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A Cline in Frequency of Autosomal Males Is Not Associated with Insecticide Resistance in House Fly (Diptera: Muscidae)

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Geographic variation in the chromosomal location of the male sex determining factor (M) was studied in four house fly, Musca domestica L., populations from the eastern United States. We found a strong clinal trend (29° 41′ latitude in Florida to 44° 2′ in Maine) in which the percentage of standard XYM males increased with increasing latitude. In Florida, 100% of the males possessed the M factor on the third autosome (IIIM). North Carolina had 20% IIIM males and 2.35% with both YM and IIIM. Fewer IIIM males were found in New York (4.35%). Populations from Maine contained 100% XYM males. In two of three standard laboratory-susceptible strains, all males carried M on an autosome (“autosomal males” or AM): CS (IIIM) and SRS (VM). Insecticide bioassays of four field-collected strains led us to conclude that resistance is not correlated with sex determination over a broad range of insecticides. For example, high levels of resistance to permethrin (86–99% survival at a diagnostic concentration) were found in all four field-collected strains. The five other insecticides evaluated showed varying levels of resistance among field strains. We conclude that a cline is present in house fly populations from the eastern United States with 100% IIIM males in the south and entirely YM males in the north and that insecticide resistance is not a key factor influencing the evolution or linkage of M.

Keywords: crossover frequency; evolution; organophosphate; pyrethroid; sex determination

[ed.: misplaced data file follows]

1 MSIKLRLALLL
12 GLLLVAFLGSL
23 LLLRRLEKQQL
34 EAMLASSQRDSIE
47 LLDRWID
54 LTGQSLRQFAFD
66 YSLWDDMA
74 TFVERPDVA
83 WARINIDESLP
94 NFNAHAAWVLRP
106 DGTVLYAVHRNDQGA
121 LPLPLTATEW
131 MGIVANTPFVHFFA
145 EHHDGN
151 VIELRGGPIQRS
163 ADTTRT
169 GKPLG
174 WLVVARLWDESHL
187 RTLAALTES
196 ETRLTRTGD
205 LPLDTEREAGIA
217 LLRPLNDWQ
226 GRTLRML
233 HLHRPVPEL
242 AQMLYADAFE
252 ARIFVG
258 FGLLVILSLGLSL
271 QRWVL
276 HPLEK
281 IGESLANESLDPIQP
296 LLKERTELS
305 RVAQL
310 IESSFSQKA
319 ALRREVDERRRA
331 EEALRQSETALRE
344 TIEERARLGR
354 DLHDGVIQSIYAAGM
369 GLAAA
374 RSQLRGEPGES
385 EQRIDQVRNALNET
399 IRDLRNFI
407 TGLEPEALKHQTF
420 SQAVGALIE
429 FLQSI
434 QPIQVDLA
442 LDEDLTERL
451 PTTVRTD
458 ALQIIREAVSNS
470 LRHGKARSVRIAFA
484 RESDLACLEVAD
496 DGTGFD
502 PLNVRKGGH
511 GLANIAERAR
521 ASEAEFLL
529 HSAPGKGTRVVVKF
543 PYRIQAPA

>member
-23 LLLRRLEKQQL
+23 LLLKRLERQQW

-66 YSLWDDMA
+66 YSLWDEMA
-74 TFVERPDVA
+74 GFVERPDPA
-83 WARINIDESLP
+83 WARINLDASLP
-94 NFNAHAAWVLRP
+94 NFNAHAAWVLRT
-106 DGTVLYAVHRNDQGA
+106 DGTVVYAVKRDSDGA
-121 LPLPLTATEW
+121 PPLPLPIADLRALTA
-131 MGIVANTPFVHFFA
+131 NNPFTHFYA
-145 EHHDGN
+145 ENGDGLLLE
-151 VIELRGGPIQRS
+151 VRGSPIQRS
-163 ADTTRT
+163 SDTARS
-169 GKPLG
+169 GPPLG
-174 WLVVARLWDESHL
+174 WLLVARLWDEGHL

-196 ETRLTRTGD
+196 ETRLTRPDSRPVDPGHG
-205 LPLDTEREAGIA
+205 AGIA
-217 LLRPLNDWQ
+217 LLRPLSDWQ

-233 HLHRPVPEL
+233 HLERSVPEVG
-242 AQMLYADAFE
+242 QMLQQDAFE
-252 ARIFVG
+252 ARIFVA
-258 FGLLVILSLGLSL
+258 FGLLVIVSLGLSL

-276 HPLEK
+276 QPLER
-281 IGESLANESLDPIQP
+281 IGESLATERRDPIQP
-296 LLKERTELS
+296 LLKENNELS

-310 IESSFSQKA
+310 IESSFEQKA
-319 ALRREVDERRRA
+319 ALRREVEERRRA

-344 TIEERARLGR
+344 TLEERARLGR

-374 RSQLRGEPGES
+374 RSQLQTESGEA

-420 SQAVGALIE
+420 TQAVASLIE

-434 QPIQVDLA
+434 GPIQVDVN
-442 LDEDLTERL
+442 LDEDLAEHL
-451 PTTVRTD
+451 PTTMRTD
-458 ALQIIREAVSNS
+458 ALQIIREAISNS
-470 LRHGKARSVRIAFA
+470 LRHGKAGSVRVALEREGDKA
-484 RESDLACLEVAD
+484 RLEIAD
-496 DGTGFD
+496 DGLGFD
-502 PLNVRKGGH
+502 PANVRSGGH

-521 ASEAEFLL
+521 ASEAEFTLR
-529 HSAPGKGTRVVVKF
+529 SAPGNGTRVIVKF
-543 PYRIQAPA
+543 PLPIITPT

Document Type: Research Article

Publication date: February 1, 2005

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  • Journal of Economic Entomology is published bimonthly in February, April, June, August, October, and December. The journal publishes articles on the economic significance of insects and is divided into the following sections: apiculture & social insects; arthropods in relation to plant disease; forum; insecticide resistance and resistance management; ecotoxicology; biological and microbial control; ecology and behavior; sampling and biostatistics; household and structural insects; medical entomology; molecular entomology; veterinary entomology; forest entomology; horticultural entomology; field and forage crops, and small grains; stored-product; commodity treatment and quarantine entomology; and plant resistance. In addition to research papers, Journal of Economic Entomology publishes Letters to the Editor, interpretive articles in a Forum section, Short Communications, Rapid Communications, and Book Reviews.
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